[Show abstract][Hide abstract] ABSTRACT: Transforming growth factor beta (TGF-β) is an important regulator of cell growth, and loss of TGF-β signaling is a hallmark of carcinogenesis. The Smad3/4 adaptor protein β2-spectrin (β2SP) is emerging as a potent regulator of tumorigenesis through its ability to modulate the tumor suppressor function of TGF-β. However, to date the role of the TGF-β signaling pathway at specific stages of the development of hepatocellular carcinoma (HCC), particularly in relation to the activation of other oncogenic pathways, remains poorly delineated. Here we identify a mechanism by which β2SP, a crucial Smad3 adaptor, modulates cyclin dependent kinase 4 (CDK4), cell cycle progression, and suppression of HCC. Increased expression of β2SP inhibits phosphorylation of the retinoblastoma gene product (Rb) and markedly reduces CDK4 expression to a far greater extent than other CDKs and cyclins. Furthermore, suppression of CDK4 by β2SP efficiently restores Rb hypophosphorylation and cell cycle arrest in G(1) . We further demonstrate that β2SP interacts with CDK4 and Smad3 in a competitive and TGF-β-dependent manner. In addition, haploinsufficiency of cdk4 in β2sp(+/-) mice results in a dramatic decline in HCC formation compared to that observed in β2sp(+/-) mice. CONCLUSION: β2SP deficiency leads to CDK4 activation and contributes to dysregulation of the cell cycle, cellular proliferation, oncogene overexpression, and the formation of HCCs. Our data highlight CDK4 as an attractive target for the pharmacologic inhibition of HCC and demonstrate the importance of β2sp(+/-) mice as a model of preclinical efficacy in the treatment of HCC.
[Show abstract][Hide abstract] ABSTRACT: Treatment algorithms and survival for patients with metastatic colorectal cancer have changed dramatically over the past decade, largely due to the advent of molecularly targeted agents. The lessons we have learned with the integration of bevacizumab and cetuximab/panitumumab into standard therapy is that meaningful clinical end points can be achieved, and more patients with metastatic colorectal cancer are being cured or kept alive with a reasonable quality of life due to these new agents. As we enter this second decade of "modern therapy" for metastatic colorectal cancer, an ever-increasing number of new agents aimed at a variety of targets believed to promote cancer cell growth are being tested in clinical trials, and dozens of studies of novel targeted therapies are ongoing. Moreover, during the next decade, we can expect to see an explosion of new agents that will likely improve clinical outcomes further. This review focuses on molecularly targeted agents that are being used regularly in the treatment of colorectal cancer and highlights a number of new agents/targets that are being explored and appear promising in phase I or early phase II trials.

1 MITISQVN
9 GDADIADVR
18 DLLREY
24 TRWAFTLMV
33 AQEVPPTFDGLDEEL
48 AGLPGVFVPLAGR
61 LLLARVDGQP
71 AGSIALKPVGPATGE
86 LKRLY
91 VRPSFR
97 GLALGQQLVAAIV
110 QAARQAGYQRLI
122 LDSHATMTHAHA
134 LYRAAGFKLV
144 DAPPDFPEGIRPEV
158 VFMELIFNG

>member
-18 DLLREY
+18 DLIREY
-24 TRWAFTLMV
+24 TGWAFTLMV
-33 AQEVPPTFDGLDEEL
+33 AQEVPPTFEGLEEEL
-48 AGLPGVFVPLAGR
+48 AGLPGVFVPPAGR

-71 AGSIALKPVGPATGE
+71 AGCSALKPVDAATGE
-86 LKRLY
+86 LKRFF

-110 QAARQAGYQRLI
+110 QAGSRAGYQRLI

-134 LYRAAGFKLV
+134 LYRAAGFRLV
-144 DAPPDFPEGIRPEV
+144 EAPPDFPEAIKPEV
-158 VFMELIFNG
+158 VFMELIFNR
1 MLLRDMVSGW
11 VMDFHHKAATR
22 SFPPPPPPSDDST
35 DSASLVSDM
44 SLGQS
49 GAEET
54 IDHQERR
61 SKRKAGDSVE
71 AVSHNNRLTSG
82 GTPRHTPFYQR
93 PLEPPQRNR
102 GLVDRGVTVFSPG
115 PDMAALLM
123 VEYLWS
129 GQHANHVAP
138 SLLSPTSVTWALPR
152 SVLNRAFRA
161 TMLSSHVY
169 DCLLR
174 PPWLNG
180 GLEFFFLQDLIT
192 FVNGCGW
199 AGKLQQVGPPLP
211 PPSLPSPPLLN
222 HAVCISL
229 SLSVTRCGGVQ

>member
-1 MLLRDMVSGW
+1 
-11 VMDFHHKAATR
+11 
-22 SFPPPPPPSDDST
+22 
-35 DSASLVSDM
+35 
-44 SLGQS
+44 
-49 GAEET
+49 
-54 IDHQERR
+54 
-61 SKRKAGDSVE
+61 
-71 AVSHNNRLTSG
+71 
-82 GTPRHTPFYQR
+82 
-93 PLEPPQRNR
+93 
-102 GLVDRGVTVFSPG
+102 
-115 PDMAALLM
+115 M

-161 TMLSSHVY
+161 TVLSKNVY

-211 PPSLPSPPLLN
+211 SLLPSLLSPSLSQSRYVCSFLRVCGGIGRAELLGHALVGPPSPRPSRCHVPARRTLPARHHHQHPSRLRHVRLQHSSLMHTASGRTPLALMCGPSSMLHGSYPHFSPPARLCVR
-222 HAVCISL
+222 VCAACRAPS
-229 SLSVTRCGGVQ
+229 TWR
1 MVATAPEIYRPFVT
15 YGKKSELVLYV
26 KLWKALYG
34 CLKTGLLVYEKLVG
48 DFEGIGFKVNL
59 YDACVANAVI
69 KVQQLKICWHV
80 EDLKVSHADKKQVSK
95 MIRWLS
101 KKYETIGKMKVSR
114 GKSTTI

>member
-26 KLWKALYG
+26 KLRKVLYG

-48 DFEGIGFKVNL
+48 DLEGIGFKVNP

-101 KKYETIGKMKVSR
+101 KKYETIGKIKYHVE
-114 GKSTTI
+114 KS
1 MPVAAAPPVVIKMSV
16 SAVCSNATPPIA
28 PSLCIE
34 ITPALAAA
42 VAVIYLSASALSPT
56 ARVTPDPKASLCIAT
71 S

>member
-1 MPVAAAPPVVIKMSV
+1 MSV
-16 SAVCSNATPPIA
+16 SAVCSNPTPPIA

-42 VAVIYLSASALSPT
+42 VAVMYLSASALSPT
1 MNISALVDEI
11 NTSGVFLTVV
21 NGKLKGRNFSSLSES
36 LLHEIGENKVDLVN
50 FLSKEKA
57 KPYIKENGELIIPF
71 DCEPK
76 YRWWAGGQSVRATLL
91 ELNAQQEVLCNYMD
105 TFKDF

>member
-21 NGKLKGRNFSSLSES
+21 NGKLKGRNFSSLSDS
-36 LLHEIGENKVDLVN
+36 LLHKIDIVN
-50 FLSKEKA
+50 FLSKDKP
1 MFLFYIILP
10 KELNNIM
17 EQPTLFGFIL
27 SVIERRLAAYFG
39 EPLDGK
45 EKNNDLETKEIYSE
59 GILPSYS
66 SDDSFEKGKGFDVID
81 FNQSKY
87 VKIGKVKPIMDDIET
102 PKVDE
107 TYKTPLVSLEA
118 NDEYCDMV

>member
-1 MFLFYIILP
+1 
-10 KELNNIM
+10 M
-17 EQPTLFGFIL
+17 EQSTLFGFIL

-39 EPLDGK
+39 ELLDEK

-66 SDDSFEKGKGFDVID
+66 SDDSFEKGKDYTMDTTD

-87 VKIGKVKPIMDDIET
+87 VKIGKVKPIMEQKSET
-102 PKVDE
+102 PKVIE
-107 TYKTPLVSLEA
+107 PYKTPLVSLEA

Gastrointestinal cancer research: GCR 01/2011; 4(1):15-21.
[Show abstract][Hide abstract] ABSTRACT: Small bowel cancers are rare, accounting for only about 6000 cases/year in the United States, approximately 25% of which are small bowel adenocarcinomas. Small bowel adenocarcinomas have traditionally been considered to be highly fatal due to their nonspecific presentation at the time of diagnosis, and to the lack of responsiveness to older chemotherapy regimens. However, that paradigm may be changing. Newer diagnostic techniques such as video capsule and double balloon enteroscopy may facilitate earlier diagnosis. In addition, modern chemotherapy regimens have produced improved response rates and survival rates, when compared to historical controls. Still, there remains great need for multi-institutional, cooperative group studies to define the optimal treatment of small bowel adenocarcinoma, both in the adjuvant and advanced/metastatic setting.
Current Treatment Options in Oncology 05/2009; 9(4-6):388-99. · 2.42 Impact Factor